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  5. The close up photo’s with the tendrils are so pretty. The last photo especially with all the blonde fur visible on the stem is just a joy. Reminded me of ‘Jack in the Beanstock’ story. Such delicate greenery to support those giant orange balls you end up with. And in only 90 days, gads that is really wild. I know I’ve said this before but it blows my mind what pops out of a tiny seed. If we could somehow harness that momentum and energy, I have no doubt we could someday travel to distant planets. From pumpkins to planets, the magic that is Gardening Nirvana has me waxing poetically. I hope that creepy bugs don’t find your decoy. what if you put it smack in the centre of some tac paper? Since you get very little summer rain, you wouldn’t even have to worry about it getting washed off. You’d think anything crawling toward the pumpkin would get stuck. They use it to wrap pine trees (and others) that are threatened by beetles. Your front porch is looking really plentiful and green. Beautiful Alys! xoK

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    • Thank you, Boomdee. I’ve been growing pumpkins for a decade and I’m still amazed at the growth. Those tendrils look dainty, but are amazingly strong. I’ve occasionally pried one lose to redirect the growth and they feel like a soft, flexible, yet strong wire.

      From pumpkins to planets…you’re so clever. That would make an excellent children’s storybook.

      I hope the creepy bugs are gone for good, but I havent gone looking either. They’re only interested in the fruit, not the plant, so my due diligence must kick in when the pumpkins form and ripen. Some sort of barrier is a great idea. With them growing in front of my window, I see them several times a day. Those bugs don’t stand a chance sneaking up on me this year.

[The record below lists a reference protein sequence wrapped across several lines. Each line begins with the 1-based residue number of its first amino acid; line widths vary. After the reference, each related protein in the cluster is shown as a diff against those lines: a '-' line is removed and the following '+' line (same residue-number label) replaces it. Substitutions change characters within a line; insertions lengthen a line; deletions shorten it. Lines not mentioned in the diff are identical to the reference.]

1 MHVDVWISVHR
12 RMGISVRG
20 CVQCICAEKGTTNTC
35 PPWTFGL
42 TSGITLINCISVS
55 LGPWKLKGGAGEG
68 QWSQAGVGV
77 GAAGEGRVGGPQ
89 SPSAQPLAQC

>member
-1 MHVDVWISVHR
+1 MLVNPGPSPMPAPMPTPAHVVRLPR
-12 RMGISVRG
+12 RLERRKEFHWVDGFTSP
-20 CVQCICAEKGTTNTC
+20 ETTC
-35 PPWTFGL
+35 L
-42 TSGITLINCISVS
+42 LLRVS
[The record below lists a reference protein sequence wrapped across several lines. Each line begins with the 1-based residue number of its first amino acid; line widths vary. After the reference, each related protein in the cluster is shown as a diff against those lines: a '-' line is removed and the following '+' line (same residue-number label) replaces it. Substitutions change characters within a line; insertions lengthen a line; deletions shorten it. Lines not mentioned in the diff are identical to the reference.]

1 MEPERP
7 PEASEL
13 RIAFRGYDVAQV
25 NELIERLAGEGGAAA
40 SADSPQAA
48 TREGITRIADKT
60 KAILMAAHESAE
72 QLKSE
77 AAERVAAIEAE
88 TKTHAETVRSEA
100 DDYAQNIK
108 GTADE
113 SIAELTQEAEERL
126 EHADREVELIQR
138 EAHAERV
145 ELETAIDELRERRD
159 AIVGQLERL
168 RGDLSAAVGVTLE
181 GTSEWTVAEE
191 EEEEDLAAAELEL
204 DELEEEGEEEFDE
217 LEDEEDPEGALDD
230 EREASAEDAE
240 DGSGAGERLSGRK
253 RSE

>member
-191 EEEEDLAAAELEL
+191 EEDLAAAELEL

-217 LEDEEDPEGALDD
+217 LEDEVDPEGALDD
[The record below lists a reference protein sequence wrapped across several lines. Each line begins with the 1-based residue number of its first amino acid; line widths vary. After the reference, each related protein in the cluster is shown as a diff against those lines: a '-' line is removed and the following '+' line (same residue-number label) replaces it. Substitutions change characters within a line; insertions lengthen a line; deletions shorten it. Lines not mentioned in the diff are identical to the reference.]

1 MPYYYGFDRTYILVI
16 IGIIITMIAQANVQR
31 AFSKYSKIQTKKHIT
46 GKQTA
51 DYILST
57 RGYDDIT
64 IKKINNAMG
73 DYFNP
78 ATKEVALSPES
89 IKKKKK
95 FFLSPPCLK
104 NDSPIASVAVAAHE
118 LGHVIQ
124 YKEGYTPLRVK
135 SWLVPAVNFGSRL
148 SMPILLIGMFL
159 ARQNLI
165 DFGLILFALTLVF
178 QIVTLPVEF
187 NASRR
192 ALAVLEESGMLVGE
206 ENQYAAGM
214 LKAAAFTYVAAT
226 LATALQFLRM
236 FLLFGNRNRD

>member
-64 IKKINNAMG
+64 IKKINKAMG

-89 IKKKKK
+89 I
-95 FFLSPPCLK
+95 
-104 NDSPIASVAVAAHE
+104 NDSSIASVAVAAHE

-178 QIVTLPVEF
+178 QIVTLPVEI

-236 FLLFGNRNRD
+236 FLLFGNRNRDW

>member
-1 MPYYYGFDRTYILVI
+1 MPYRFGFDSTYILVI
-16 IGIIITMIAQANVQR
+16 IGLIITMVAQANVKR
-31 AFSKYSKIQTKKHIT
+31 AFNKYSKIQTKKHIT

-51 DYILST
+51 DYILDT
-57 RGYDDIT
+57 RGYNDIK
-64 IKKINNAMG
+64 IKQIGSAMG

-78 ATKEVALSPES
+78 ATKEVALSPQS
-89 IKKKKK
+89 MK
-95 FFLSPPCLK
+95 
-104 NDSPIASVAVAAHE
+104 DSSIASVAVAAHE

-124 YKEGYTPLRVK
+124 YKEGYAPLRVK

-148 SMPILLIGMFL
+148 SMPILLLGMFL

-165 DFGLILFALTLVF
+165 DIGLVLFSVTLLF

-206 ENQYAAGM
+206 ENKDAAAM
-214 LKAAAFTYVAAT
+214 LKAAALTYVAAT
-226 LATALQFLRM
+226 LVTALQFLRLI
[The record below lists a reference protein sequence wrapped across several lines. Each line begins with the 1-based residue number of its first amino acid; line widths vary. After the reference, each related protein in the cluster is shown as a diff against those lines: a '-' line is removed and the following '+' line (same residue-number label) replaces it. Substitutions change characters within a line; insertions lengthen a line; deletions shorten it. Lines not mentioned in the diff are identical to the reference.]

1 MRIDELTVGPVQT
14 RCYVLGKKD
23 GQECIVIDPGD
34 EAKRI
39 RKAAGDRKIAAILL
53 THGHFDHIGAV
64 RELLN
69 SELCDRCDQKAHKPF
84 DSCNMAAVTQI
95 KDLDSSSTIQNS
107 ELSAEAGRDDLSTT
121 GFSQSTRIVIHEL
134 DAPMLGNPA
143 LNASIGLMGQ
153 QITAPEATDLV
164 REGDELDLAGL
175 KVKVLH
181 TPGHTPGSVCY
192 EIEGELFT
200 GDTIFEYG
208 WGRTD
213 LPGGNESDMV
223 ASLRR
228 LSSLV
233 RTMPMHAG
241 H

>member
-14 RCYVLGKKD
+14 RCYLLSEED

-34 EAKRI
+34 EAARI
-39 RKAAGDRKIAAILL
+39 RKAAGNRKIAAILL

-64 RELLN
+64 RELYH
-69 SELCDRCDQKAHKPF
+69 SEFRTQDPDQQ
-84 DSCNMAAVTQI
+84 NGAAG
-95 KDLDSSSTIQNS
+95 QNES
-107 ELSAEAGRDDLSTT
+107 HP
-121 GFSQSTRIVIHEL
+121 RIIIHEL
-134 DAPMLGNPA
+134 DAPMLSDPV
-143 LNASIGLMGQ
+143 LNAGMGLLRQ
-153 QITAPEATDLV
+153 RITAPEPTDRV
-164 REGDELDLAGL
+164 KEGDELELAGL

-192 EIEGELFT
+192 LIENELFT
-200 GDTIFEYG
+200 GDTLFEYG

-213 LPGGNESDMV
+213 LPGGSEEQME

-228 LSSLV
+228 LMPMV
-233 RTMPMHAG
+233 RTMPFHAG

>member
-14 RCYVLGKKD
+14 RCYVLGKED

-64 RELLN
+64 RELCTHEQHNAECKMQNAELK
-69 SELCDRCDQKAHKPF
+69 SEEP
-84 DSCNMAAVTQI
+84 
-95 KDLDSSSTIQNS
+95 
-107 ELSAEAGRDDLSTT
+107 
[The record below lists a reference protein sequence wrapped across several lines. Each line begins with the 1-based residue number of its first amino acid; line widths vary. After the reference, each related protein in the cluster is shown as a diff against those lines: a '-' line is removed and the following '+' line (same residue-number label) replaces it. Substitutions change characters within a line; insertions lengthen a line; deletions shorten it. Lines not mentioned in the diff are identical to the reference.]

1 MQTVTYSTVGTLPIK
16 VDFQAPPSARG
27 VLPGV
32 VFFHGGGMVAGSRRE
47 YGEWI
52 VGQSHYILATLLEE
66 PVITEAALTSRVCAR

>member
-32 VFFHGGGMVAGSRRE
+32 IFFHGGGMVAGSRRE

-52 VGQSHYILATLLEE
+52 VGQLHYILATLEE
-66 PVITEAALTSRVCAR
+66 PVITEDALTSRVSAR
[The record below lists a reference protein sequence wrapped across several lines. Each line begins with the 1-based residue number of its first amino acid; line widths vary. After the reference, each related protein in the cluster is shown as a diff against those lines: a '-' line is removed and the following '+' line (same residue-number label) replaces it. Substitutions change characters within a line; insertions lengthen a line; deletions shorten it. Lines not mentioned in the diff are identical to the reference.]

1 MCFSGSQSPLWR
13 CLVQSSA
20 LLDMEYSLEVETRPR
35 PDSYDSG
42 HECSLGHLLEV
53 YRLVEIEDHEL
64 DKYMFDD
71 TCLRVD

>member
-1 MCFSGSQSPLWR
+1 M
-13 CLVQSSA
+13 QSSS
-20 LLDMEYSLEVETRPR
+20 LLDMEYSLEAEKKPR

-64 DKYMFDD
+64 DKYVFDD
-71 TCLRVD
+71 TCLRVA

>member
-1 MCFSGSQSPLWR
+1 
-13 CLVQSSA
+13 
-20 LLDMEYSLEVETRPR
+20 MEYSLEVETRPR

Thank you for all your kind words and support, today and always. xox

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  6. So glad that those nasty bugs are leaving you be thus far!
    Your photos are wonderful, and I, like everyone else, love that last one. So delicate, so lovely.
    I’ve got my basil in two of my earth boxes and it’s growing so rapidly!! Happy, happy me!

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    • I’m behind on blog reading again, Laurie, but look forward to reading about your basil. I know you’re in summer heaven.

      Thanks for the kind words on the photo. I love all the layers and textures of a pumpkin plant. I never tire of watching them grow and change.

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    • I hope they’ll grow to a decent size, but time will tell. Since pumpkins are annuals, they don’t set deep roots. The boxes allow for a foot of root space, about the same amount they get in my raised beds. Fingers crossed. For now, they’re pumping out beautiful flowers, both male and female, with bees and wasps nearby, I remain hopeful. Having them on my deck outside my kitchen window is really fun. I see them several times a day.

      How are your pumpkins coming along?

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      • Makes sense. And they aren’t going be neglected where you can see them. I am not growing any pumpkins. Just squash, zucchini and cantaloupe. I have never had any real luck with pumpkins for how much space they take up so I gave up on them.

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        • Pumpkins do take up a lot of room. We grew cantaloupe one year, but since it also takes up a lot of room, we didn’t plant it again. My oldest son loves cantaloupe, so I really should give it another try.

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            • Okay, so I’ll confess: we once harvested a cantaloupe thinking it was a pumpkin. I displayed them together for a photo, and it wasn’t until I cut it open that I realized it was an immature cantaloupe. I still laugh about that one.

              I planted them, but none of them seemed to take off. Clearly one did, and I showed it absolutely no respect, lumping it in with a group of gourds. Promise not to tell, okay?